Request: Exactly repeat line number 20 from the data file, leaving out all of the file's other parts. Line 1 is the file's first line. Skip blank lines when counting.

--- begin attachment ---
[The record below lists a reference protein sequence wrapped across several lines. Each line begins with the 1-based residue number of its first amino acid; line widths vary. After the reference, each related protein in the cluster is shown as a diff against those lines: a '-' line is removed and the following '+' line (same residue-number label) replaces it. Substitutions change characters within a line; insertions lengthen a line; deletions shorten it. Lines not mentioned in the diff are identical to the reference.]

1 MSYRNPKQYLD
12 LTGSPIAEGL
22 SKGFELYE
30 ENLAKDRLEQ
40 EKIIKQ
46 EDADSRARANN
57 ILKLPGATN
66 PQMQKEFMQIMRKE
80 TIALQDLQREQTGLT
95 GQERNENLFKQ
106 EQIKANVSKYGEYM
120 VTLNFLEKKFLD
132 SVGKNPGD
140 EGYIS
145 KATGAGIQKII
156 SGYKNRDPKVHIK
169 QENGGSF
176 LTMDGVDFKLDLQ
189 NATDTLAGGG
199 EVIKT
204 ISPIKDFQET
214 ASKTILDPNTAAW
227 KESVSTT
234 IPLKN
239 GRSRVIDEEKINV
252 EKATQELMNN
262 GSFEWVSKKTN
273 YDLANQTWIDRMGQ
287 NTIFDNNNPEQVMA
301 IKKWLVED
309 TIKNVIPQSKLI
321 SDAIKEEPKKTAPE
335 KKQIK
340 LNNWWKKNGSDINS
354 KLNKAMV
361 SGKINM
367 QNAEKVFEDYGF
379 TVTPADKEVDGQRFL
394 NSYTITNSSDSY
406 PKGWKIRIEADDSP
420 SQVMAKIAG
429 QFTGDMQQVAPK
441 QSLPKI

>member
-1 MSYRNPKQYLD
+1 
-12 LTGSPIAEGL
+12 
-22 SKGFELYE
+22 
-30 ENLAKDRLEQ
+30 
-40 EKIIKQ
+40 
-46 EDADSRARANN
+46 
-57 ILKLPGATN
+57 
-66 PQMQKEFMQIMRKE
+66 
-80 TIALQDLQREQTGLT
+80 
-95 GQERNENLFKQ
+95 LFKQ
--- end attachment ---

189 NATDTLAGGG